Back to School

Ways to soothe the first-day jitters

By Katrina Ballard
Globe Correspondent / August 29, 2010

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Though some children can barely contain their excitement as they choose an outfit for the first day of school and gleefully shop for new supplies, many other students feel anxiety in the weeks before September, wondering what the new school year will bring.

During the summer, children do not feel the pressure and judgment that the school year brings, said Jon Mattleman, director of Needham Youth Services. Once classes start up again, some anxious students may complain of stomachaches, headaches, or trouble sleeping, he said.

“Our own competency is a central part of who we are,’’ said Mattleman. “We’re tested in school; even reading in front of the class can be hard. Going back has all sorts of expectations, like what others put upon us.’’

Mattleman said parents often make the mistake of assuming their children are excited about school, rather than asking them how they feel. Once parents know what their child is worried about, they can take the steps to put them at ease, he said.

Students shifting to a new school may feel better after taking a tour of the building, finding their locker, and practicing to open its lock, said Mattleman. For children who worry about grades, parents should talk about realistic expectations and help their kids get organized by buying them a planner or making sure they have all the right supplies.

“One of the challenges is the social part; parents need to understand it takes a lot of emotional, psychic energy to get ready for school,’’ said Mattleman. “Getting to bed even a half-hour earlier every night the week before is putting your child in position to succeed.’’

Some students moving up to middle school may already have friends from other elementary schools from sports, theater, or religion classes; others will be nervous about meeting new people on their first day, said Doug Levy, a sixth-grade math teacher at the High Rock School in Needham.

“I think parents have anxiety in a way, because a lot of them have been in one school for five or six years,’’ said Levy. “This is new territory. They wonder, will they pick the right friends? It’s like sending your child off to college.’’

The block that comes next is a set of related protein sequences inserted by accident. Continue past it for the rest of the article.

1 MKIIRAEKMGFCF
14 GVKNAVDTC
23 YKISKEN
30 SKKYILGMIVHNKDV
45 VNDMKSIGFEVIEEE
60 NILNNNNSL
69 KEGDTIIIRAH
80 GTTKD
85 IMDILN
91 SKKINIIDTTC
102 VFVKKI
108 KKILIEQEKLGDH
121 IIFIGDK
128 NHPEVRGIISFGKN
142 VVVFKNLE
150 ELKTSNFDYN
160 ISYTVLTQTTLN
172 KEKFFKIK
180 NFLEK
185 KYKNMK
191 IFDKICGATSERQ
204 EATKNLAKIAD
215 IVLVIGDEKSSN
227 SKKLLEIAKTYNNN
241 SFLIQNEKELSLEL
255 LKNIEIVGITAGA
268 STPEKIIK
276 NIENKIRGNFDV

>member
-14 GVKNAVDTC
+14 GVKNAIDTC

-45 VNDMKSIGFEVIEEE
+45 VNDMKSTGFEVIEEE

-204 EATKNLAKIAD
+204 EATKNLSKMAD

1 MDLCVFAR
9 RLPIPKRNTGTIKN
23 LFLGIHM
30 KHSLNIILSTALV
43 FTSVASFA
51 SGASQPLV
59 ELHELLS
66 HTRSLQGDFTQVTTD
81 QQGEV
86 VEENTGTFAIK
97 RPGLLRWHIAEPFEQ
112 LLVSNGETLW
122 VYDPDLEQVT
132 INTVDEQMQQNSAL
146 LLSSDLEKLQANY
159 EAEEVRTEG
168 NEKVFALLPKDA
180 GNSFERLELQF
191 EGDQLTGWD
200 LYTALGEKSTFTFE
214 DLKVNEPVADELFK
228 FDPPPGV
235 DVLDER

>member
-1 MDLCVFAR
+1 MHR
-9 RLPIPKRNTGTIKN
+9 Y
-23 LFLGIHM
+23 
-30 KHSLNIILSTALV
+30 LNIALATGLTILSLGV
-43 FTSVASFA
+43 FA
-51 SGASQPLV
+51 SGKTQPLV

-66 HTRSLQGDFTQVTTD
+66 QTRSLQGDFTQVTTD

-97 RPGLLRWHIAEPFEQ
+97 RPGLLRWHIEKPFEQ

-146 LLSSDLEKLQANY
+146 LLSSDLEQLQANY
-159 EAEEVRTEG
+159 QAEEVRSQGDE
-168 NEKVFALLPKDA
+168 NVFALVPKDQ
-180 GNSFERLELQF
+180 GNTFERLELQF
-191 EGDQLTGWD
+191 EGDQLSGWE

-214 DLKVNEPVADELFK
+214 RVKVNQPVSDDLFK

Helping with social anxieties might be easier with younger children. Needham mother Roxanna Sarmiento said she arranges play dates for her kindergartner and preschooler so they will know a few other children when school starts.

Sarmiento, who maintains a blog at, said she took both of her sons along for a visit to the 3-year-old’s preschool, the same one that her 5-year-old had attended. The visit helped her older child feel less anxious about his own transition to kindergarten because he remembered getting over the nervousness, and he told his younger brother what it was like.

“The younger one always worships the older sibling; they don’t care what I have to say,’’ she joked.

Another Needham mother, Maria Lando, said she brings math into everyday life to keep her children’s minds working all summer.

Lando, who writes about the subject on her blog,, said simple problems, like calculating the length of a road trip, helps her kids get ready for the year.

“It’s nice to start doing a little in advance so they have the confidence that they can do it, and be more relaxed in the first week,’’ said Lando.

Jessica Peterson, the new principal at Newman Elementary School in Needham, said that despite nervousness, parents and children should know they have support in the classroom, and the staff is there to help everyone succeed.

“It’s absolutely normal that adults and children get anxious about the first day of school,’’ she said.

“It’s a real feeling most people have around this time of year.’’

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